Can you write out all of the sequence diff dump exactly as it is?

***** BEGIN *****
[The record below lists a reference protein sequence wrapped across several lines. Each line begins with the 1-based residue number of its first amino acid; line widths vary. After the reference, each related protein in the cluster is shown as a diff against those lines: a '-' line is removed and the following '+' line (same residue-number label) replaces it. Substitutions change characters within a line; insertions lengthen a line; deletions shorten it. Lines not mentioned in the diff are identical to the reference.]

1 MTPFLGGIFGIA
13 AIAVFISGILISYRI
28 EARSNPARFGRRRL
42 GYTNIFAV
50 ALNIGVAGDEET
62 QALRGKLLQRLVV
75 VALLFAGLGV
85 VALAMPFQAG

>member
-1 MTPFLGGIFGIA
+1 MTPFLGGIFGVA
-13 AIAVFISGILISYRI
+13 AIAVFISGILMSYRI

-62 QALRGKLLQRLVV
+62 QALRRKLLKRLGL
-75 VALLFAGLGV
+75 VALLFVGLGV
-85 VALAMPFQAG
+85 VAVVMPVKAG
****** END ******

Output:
[The record below lists a reference protein sequence wrapped across several lines. Each line begins with the 1-based residue number of its first amino acid; line widths vary. After the reference, each related protein in the cluster is shown as a diff against those lines: a '-' line is removed and the following '+' line (same residue-number label) replaces it. Substitutions change characters within a line; insertions lengthen a line; deletions shorten it. Lines not mentioned in the diff are identical to the reference.]

1 MTPFLGGIFGIA
13 AIAVFISGILISYRI
28 EARSNPARFGRRRL
42 GYTNIFAV
50 ALNIGVAGDEET
62 QALRGKLLQRLVV
75 VALLFAGLGV
85 VALAMPFQAG

>member
-1 MTPFLGGIFGIA
+1 MTPFLGGIFGVA
-13 AIAVFISGILISYRI
+13 AIAVFISGILMSYRI

-62 QALRGKLLQRLVV
+62 QALRRKLLKRLGL
-75 VALLFAGLGV
+75 VALLFVGLGV
-85 VALAMPFQAG
+85 VAVVMPVKAG